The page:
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Friday, 6 June 2014

Fairy Tales As Women Tales: Which Are The Modern Ones?

I got a link recently to this post.
Read it before you continue or half my post wouldn't make sense-or more.
Did you do that? Good. I read it myself, of course.
Of course, me being me, I set myself to analyse it as thoroughly as I could in order to get the most information on what the First Edition was like. And then I was reminded of this post. (Sorry, link -time today, read it).

Why? Because the tales, as written in the First Edition of Brother Grimm's Tales, were pop-fantasy in its purest form. Popular fantasy by popular demand... including women at the time and what they dreamed (and dreaded) for.
So it had sex, almost all consensual, and it had violence, but not mindless violence for violence's sake (although the standard for what is worth killing for was slightly different back then-more relaxed, one might say). But still, these were pretty normal characters for those people - probably mostly women, yeah - that were telling the stories.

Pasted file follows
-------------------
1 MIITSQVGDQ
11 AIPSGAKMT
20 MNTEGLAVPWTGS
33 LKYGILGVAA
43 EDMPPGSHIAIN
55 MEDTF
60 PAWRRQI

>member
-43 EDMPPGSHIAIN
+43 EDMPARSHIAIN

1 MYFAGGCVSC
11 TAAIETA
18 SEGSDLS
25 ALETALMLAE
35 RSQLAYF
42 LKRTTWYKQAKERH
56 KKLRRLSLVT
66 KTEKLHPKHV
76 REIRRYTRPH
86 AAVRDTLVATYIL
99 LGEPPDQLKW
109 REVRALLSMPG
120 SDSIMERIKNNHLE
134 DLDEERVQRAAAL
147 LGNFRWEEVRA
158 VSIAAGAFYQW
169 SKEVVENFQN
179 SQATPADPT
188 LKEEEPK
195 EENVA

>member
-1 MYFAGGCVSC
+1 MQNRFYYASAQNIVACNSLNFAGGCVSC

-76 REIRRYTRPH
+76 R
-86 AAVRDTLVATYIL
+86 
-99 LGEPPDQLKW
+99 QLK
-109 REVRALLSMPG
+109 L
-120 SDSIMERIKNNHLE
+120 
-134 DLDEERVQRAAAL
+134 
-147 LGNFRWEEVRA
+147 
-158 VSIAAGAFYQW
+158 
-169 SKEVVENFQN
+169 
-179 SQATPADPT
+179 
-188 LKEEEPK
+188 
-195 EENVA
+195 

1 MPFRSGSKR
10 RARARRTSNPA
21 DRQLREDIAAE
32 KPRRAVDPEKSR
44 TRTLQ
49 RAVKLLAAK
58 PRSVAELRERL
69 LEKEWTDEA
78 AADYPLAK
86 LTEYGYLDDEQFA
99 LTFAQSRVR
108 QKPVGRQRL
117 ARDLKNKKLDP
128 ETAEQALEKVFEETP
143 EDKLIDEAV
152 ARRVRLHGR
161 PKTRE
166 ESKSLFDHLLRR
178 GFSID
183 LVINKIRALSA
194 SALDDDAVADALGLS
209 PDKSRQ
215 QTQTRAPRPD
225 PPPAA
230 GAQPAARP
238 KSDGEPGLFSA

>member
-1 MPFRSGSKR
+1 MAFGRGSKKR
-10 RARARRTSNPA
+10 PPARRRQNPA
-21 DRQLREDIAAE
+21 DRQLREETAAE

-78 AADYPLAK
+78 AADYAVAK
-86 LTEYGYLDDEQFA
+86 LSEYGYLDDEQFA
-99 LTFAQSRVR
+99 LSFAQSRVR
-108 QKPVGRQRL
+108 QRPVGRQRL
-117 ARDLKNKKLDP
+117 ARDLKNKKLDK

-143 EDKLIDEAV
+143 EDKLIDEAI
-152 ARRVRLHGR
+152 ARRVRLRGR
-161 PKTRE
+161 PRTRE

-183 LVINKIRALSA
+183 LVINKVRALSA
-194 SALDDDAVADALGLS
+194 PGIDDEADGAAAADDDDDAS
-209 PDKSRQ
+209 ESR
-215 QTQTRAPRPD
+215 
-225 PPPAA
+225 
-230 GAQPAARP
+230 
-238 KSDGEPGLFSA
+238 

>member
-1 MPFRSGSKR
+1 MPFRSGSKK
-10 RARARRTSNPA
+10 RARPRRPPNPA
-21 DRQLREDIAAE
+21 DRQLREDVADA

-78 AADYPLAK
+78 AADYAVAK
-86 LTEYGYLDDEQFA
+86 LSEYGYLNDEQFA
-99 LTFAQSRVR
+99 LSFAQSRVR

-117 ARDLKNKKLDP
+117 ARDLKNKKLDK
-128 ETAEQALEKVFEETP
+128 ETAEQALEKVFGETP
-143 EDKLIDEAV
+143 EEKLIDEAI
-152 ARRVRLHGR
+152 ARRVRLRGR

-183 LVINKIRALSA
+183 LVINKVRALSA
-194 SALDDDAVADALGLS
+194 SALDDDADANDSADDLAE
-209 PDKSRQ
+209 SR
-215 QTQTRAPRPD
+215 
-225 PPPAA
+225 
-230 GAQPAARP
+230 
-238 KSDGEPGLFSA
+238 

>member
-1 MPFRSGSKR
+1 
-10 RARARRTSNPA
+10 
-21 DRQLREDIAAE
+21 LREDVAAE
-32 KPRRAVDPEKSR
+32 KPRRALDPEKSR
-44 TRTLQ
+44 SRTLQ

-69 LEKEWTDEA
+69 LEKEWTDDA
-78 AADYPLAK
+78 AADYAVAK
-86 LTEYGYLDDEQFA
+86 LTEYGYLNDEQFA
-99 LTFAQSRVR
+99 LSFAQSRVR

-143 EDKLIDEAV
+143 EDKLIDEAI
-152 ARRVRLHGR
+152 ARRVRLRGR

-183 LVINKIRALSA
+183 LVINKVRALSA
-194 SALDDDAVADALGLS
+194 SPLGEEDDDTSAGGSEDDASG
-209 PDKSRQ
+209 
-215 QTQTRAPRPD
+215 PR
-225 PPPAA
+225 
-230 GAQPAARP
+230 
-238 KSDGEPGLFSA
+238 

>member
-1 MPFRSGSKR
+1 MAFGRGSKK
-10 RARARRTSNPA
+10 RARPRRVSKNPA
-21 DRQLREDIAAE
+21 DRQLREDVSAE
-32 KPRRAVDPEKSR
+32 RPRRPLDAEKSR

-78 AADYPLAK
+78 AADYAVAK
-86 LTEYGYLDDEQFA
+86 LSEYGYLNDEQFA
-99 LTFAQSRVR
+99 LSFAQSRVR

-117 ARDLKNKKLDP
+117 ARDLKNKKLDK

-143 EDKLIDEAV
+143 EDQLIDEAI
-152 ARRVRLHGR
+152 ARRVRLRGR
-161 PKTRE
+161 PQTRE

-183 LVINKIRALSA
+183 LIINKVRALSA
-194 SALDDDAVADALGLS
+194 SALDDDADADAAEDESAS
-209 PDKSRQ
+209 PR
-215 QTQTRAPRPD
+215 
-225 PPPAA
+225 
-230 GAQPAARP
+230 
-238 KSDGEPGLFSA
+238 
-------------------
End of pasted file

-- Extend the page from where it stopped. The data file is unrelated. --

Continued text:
Oh, and there was magic and superpowers. And it was probably a "tale of the day" format.
By now you might have guessed my answer to the question in this post's title. The modern-day scions of the fairy tales are the urban fantasy stories. Especially if they're series.
Dresden Files, Lost Girl, Vampire Diaries, all the Ann Rice books... and yes, Anita Blake and Fifty Shades of Whatever (there are probably enough imitations with similar titles that you can pick whatever). They feature pretty normal people that deal with the same everyday issues. And they have magic at their disposal, or against them, because many readers find magic fun.
Please note, I'm not debating which of these series actually have good or at least decent story, characters, or whatever... it's besides the point. What I'm saying is that they're filling the same niche.
The problem, and it is a problem, is when people react like the Grimms:
"Eww, sex in my gross!"
Really? Is that the best we can do? One would think sexuality should be accepted as one of the primary motivators of humanity's behaviour by now! So why should it be kept out of the stories? (And yes, it can be used poorly. Everything can. If we avoided stuff because it can be misused, we should stop telling stories right now!)